Beijing: China on Sunday asked Japan to restrain itself from interfering in the South China Sea dispute, saying Tokyo should instead consider its "shameful history" before accusing it of expansionist behaviour in the strategic region.
China took exception to Japanese Foreign Minister Fumio Kishida's remarks that he would discuss the dispute over territorial claims with his Chinese counterpart Wang Yi.
Kishida had said he would talk about the maritime dispute if he gets a chance to meet Wang during the series of foreign ministers' meeting involving Asean and other Asian countries.
China's foreign ministry spokesperson Lu Kang said that the arbitration by a UN-backed international panel based in The Hague was "illegal and invalid" from beginning to the end.
China has rejected the ruling by The Permanent Court of Arbitratioon on a case brought before it by Philippines after years of negotiations between the two countries.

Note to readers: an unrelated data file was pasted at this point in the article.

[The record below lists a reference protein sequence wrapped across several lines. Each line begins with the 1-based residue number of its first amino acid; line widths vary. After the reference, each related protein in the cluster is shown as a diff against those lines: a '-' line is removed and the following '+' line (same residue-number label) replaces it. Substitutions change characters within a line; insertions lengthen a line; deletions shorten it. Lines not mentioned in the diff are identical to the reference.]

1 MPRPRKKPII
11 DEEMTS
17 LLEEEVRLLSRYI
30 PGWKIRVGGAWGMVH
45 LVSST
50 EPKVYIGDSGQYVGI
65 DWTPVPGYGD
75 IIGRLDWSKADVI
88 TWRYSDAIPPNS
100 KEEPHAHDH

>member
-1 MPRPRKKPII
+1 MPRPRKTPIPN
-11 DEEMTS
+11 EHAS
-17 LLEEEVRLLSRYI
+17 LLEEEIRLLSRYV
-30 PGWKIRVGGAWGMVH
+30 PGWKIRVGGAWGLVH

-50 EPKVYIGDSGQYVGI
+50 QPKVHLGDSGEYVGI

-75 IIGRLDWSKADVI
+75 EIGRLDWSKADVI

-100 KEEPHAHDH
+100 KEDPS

It had also refused to participate in the arbitration process, claiming the tribunal lacks jurisdiction.
The Chinese spokesperson said that China's rejection of the award was "indeed in accordance with the international law and the UN Convention on the Law of the Sea."
"Japan is not a party to the South China Sea issue, and considering its shameful history, it has no rights whatsoever to accuse China on the matter," state-run Xinhua News Agency quoted him as saying.
The court found that China had no basis for its expansive claims to territorial waters of the South China - through which more than USD 5 trillion in trade passes annually - around the Philippines. It has similar claims against other Asean nations, including Vietnam and Malaysia.
China and Japan have had a rather frosty relationship over a range of matters - including historical and economic issues.
Bilateral ties also strained due to a territorial row over a group of islands, known as the Senkaku islands in Japan and the Diaoyu islands in China. The issue ignites nationalist passions in both countries.
Updated Date: Jul 24, 2016 19:35 PM